I find when I travel that many other countries eat much later than we generally do.  I’m an early riser, usually 4 or so in the morning, as I can get a lot of work done without interference.  My best friend, Mr. Coffee Pot, bears no ill will for getting him up early, either.  Not so in other countries, and it always throws me for a loop.  Many Chileans get up late, have breakfast and lunch, like normal.  A coffee shop may open at 9 am.  What?  You’re a coffee shop, get up and get those beans to grinding, man!  Then, they have an afternoon snack called “once,” around 4 or 5.  Then, dinner starts around 8 to 10 pm.  That’s like hours after my bedtime!  One thing, if I ever retire in South America or Italy, I’ll be saving the buckeroos with all the early bird specials!  Just kidding, they don’t have those because many restaurants close from 5 pm until 7 pm if they open for lunch, or just open for dinner at 7 pm.  Plan accordingly.

Another note, when a menu mentions “Italiano,” they in no way are referring to Italian flavors.  They are referring to coating said item in mashed avocado, tomatoes, and usually a thin, home-made mayo- the colors of the Italian Flag. When I say coating it, I mean it.  They believe in condiments.  Bread is served at almost every meal with “Pebre” or salsa.  This can range from a mild salsa closely resembling pico de Gallo, to a fiery concoction similar to a hot pepper salsa.  The best one we had was in Valparaiso, and it was so hot you couldn’t quit eating it, if you know what I mean.

very hot, very delicious pebre salsa for bread
“Lomo Italiano” – Tenderloin sandwich Italian style.  That’s not cheese that’s “Mayo” running down the sandwich.

Alpacas Save the Day

So, honestly, my trip to Chile was not going so great.  I was a bit disappointed with the food, I experienced my first earthquake (a 5.3 Richter scale. We were in bed, and I thought my husband was having a seizure until all the glasses and tables started shaking.  He simply put his arm over me and said “earthquake” and immediately went back to sleep.  What the heck.). But, on our final day in Chile we headed on a tour to the largest, privately owned Alpaca farm in Chile.  I wanted to bring them all home!  They are truly amazing creatures, and I won’t get into everything here, but please investigate them.  This farm raises, breeds, shears, and creates amazing garments from 100% pure Alpaca wool.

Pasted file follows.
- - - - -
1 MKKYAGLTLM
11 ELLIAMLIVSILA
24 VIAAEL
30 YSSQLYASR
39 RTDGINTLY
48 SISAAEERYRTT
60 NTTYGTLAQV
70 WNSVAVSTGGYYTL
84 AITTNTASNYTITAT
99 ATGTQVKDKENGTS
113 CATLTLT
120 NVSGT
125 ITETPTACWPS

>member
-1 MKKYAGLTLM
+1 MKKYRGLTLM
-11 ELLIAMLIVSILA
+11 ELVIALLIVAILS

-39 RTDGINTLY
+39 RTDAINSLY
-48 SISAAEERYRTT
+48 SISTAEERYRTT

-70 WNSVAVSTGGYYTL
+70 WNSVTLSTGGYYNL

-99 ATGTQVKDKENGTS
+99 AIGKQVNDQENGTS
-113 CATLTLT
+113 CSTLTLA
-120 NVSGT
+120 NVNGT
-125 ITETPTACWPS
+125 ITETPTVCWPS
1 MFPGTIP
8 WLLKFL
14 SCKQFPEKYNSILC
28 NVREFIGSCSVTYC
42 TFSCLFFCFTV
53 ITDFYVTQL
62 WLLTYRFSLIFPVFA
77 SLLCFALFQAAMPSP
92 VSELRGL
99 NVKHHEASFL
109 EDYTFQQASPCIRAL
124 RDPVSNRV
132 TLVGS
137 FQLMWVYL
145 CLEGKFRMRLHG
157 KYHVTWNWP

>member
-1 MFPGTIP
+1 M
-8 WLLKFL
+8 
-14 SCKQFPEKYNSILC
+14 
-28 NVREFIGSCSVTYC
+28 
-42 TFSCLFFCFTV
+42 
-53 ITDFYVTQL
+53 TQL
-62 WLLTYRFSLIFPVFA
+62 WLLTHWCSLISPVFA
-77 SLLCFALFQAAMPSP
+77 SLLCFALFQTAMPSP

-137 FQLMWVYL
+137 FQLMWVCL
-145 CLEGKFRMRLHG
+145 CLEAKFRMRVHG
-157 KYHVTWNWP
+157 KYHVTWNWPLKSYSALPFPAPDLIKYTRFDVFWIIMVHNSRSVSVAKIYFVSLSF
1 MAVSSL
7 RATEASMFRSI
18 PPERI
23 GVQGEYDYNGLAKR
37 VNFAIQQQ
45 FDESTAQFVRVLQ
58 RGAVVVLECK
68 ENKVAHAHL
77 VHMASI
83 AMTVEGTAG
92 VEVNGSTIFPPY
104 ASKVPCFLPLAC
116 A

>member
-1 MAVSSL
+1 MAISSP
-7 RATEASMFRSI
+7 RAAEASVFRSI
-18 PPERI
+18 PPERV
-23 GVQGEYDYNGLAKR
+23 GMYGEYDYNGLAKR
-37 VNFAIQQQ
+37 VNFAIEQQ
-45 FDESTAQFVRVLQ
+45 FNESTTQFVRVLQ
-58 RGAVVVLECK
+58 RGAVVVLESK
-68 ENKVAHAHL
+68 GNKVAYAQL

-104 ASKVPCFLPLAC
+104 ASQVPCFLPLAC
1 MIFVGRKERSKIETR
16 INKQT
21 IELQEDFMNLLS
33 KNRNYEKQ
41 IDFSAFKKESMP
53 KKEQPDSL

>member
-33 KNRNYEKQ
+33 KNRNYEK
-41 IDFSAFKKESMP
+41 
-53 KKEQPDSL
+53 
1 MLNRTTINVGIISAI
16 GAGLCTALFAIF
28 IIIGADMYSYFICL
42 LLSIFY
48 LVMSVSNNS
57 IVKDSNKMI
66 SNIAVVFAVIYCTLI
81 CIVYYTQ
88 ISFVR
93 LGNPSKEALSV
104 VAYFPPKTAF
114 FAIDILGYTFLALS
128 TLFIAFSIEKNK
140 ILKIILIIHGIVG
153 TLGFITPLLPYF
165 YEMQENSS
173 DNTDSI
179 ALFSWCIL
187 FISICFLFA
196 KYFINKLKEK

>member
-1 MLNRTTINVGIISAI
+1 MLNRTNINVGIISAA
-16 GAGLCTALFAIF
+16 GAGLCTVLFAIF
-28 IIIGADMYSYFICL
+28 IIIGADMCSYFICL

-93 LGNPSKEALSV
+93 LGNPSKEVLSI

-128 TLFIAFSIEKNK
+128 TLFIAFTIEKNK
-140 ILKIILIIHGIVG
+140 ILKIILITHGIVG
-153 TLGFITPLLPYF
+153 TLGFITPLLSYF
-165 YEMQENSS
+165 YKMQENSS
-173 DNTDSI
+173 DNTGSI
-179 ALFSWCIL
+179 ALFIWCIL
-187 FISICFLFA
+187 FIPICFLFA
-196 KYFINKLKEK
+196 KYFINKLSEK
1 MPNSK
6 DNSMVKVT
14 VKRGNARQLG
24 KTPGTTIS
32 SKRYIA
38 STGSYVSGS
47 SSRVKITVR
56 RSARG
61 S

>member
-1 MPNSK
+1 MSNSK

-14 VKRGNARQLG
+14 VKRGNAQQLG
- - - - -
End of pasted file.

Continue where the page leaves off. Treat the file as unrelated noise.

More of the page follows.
This lady is amazing! She runs the farm, designs the clothes, oversees the production of garments- Great respect!
Want 100% alpaca wool, artisan made, products? Order from these people

I am a believer in artisan-made products, but the care that goes into these animals, and the many, many steps to create the most amazing garments rivals any food producer in the world.  I was truly stunned at the different steps it takes to make a garment (of which they make at the site themselves.  If you have the opportunity, visit their site and help support people who love what they do. There is no amount of money that one could make that would make it worth it to put in that much work for a garment.  These animals, depending on type, are sheared once a year or once every three years.  The wool is separated- belly wool, leg wool, etc, depending on grade.  I’m just in awe of the skill and work it entails.  Plus, they are the cutest thing I’ve ever seen (she leaves them a little “mop top” hairdo after shearing.  OMG!)

The Central Market

Many cities have a large, “central market” where you can buy fresh produce, fresh meats and fish, prepared meals, and much more.  I truly enjoyed my trip to the central market in Guatemala, and the market in Florence Italy is amazing as well.  Umm, don’t go out of your way for the one in Santiago.  Most of the fruit vendors are outside the building just selling normal bananas,  etc.  Inside the market, fish.  and not good, fresh fish.  Fish stacked up high, with no ice to be found (yes, it was chilly weather but it wasn’t “keep the fish fresh weather.”  The smell was terrible and the fish was not fresh. Skip it.  Thank goodness I went through the market before I decided to eat at one of the many seafood restaurants around the market, because, yuck. I was going to take pictures in the market, but we decided to exit, stage right at our first opportunity.

Is Visiting Chile Worth It?

I’ll give this a “it depends.”  One, I was there for a short time, and I don’t want to make any long-term judgements when I couldn’t really experience the country enough.  I will tell you some of the scenery is downright breathtaking, with the snow-capped Andes on one side and the smaller xxxx mountain range on the other.  I would really need more of a local guide to hold my hand through the country for a better food experience.  If you are a wine connoisseur, there are some amazing wineries there, and you’re just a quick 2 hour plane ride from Mendoza, the heart of Argentine Wine country, so you could have a pretty awesome wine tour.  I like wine, but prefer a more robust Italian than what I sampled there.  My husband hates dry wines, and he loved the wines at BodegasRe, and that’s certainly no slight against them (I ordered cases to be shipped to my house- it was that good.) The other side, is if you can find a cheap flight, your money goes a long way there.  And the people are appreciative of even (relative to the US) small tips.

I took two tours, and would heartily recommend both of the tours and the tour companies (links highlighted above.)

Unlike a lot of Europe, English is not spoken much except in the better hotels or a special guide.  So if you go, get to know google translate, or brush up on the Spanish.

Want to get out check more of my tours? How about Truffle Hunting in Tuscany or my trip to Guatemala!

Remember, Get out there and Eat the World!

*Please note: Many “influencers” or bloggists accept discounts or freebies to travel and write posts.  I absolutely do not, and travel on my own dime for the experience and the flavor of the country I’m visiting.  So, all the views are my own, and, although I try to be positive, I’ll also let you know the cons to certain areas as well.